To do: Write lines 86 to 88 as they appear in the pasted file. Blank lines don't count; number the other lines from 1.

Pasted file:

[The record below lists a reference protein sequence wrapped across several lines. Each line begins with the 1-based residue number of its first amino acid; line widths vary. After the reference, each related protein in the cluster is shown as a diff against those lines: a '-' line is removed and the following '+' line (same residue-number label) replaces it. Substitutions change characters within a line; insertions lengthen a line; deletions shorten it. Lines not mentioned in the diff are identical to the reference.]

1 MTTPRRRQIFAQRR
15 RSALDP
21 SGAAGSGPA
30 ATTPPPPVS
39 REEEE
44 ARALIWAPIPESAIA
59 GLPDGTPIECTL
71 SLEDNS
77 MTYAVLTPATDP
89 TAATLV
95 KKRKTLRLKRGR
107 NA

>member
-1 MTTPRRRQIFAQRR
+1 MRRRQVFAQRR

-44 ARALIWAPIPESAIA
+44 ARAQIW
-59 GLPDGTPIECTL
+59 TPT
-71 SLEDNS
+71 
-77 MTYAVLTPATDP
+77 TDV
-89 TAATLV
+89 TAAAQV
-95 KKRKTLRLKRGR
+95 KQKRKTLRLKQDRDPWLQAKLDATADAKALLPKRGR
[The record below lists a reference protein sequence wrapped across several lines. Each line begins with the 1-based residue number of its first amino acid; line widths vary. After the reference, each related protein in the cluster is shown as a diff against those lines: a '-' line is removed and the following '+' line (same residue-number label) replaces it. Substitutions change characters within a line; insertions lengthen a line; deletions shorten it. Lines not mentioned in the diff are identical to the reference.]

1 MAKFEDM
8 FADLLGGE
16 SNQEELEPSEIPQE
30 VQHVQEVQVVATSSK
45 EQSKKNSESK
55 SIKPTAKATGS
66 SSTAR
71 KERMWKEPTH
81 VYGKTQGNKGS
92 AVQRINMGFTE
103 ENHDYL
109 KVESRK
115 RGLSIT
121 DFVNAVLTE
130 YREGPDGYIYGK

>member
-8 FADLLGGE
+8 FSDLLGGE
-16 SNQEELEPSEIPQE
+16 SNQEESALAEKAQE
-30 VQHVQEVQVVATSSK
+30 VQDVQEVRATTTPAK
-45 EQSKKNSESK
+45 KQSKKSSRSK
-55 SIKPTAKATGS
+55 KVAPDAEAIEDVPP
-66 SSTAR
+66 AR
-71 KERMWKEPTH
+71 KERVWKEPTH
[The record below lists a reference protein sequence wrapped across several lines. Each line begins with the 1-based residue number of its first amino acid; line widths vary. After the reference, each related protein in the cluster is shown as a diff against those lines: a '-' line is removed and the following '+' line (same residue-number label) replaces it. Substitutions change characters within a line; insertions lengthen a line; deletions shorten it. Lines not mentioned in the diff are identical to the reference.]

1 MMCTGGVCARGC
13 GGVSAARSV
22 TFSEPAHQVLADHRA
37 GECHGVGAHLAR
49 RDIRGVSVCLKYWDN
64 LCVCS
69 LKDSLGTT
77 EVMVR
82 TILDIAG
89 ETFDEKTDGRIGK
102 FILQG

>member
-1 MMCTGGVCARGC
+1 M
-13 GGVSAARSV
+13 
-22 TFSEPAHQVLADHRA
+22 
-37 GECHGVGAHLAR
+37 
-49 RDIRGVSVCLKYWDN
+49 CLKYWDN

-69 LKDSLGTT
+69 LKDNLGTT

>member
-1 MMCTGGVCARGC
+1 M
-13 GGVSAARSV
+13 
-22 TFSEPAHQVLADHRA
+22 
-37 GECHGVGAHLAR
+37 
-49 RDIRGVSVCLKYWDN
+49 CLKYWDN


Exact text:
-1 MMCTGGVCARGC
+1 M
-13 GGVSAARSV